Had enough yet? Hold on. The American Conservative's January 19th issue will feature the third and final installment of former Pentagon insider Lt. Col. Karen Kwiatkowski's exposé on the Neocon's disinformation campaign there, "Open Door Policy: A strange thing happened on the way to the war":

Soon after, I was out-processed for retirement and couldn’t have been more relieved to be away from daily exposure to practices I had come to believe were unconstitutional. War is generally crafted and pursued for political reasons, but the reasons given to Congress and the American people for this one were so inaccurate and misleading as to be false. Certainly, the neoconservatives never bothered to sell the rest of the country on the real reasons for occupation of Iraq—more bases from which to flex U.S. muscle with Syria and Iran, better positioning for the inevitable fall of the regional sheikdoms, maintaining OPEC on a dollar track, and fulfilling a half-baked imperial vision. These more accurate reasons could have been argued on their merits, and the American people might indeed have supported the war. But we never got a chance to debate it.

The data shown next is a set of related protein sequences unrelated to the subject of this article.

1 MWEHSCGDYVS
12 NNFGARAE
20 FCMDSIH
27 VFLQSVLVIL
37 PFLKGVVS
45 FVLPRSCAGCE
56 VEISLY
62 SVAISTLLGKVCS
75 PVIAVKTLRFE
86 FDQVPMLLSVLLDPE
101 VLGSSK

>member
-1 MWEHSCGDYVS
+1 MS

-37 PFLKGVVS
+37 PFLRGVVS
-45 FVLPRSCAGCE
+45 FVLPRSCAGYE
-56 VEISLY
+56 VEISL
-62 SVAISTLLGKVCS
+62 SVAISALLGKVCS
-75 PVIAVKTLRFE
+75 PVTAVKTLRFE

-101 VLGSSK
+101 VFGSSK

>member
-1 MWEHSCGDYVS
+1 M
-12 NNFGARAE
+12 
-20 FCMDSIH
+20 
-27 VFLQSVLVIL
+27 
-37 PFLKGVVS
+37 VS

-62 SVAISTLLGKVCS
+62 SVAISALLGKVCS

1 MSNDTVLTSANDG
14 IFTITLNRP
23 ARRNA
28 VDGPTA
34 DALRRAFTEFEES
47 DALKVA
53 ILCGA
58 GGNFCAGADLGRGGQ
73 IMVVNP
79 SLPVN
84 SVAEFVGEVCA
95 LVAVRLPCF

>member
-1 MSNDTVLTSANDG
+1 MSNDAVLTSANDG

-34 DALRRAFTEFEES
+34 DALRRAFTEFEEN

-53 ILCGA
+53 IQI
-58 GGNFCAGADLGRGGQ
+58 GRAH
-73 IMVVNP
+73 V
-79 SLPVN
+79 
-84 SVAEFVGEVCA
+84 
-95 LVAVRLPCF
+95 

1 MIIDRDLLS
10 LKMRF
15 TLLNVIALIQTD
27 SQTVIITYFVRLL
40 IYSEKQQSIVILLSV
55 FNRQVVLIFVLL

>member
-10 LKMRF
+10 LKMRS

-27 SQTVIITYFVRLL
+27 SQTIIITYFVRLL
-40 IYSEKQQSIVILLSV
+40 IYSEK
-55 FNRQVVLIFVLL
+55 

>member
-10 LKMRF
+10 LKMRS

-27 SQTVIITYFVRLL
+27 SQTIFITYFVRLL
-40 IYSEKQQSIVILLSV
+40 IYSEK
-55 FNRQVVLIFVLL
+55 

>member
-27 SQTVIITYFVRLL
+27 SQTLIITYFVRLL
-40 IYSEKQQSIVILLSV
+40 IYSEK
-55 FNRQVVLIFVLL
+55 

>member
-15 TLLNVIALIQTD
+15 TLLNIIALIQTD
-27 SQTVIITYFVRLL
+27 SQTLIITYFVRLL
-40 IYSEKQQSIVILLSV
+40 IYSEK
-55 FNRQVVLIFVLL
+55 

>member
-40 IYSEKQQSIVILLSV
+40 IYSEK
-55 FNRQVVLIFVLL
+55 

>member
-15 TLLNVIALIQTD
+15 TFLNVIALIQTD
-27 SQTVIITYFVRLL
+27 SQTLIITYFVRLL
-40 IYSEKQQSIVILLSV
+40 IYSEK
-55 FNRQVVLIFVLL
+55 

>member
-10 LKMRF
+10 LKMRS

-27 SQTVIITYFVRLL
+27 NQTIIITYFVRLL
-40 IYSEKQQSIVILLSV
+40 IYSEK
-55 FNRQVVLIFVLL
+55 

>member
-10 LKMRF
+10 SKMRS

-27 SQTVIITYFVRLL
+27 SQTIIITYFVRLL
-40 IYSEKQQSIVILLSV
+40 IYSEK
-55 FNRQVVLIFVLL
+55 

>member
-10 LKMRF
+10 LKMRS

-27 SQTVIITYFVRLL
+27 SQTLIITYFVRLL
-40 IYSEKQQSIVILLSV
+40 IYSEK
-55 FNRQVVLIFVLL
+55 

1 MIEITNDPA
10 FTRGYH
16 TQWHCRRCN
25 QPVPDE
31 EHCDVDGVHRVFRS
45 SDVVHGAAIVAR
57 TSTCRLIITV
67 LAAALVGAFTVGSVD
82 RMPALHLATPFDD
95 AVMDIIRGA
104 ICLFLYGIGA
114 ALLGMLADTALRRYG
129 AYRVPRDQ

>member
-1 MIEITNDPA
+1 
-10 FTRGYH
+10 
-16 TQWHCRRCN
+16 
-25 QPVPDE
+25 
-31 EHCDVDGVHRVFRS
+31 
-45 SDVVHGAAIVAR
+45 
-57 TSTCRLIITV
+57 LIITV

And all of this in just seven days?

Now, I don't know about you, but this all strikes me as a bit odd. This is far too much and far too fast for an administration so practiced in the black art of press control. Maybe it is all coincidence, maybe some of it is, or maybe none of it is, but with the President's State of the Union address right around the corner, I'm suspecting a fly in the ointment. There are simply too many insiders doing too much talking all at once and too many others letting them. My guess is that Daddy's CIA is lurking somewhere around the edges here, with the Plame Affair probably being the straw that broke that camel's back. Payback's are a bitch.

One thing is certain however. The President's speechwriters will be working a lot of overtime in the coming days. Too bad they don't get paid time-and-a-half, huh?

 
Or so they say. The Washington Post provides a four-page look at Grover Norquist. Know the enemy.

And when you're done reading about Grover, try Bush's Conspiracy to Riot. While it's over a year old, it's good to remind ourselvesjust how far the New Right is willing to go to place their people in office. Nothing must be considered beneath them.


Stung by strong opposition in nearly every corner of the country where it proposes a large-scale development, Wal-Mart is taking a new tack here: bypassing local regulators and going straight to voters for permission to build a mega-store.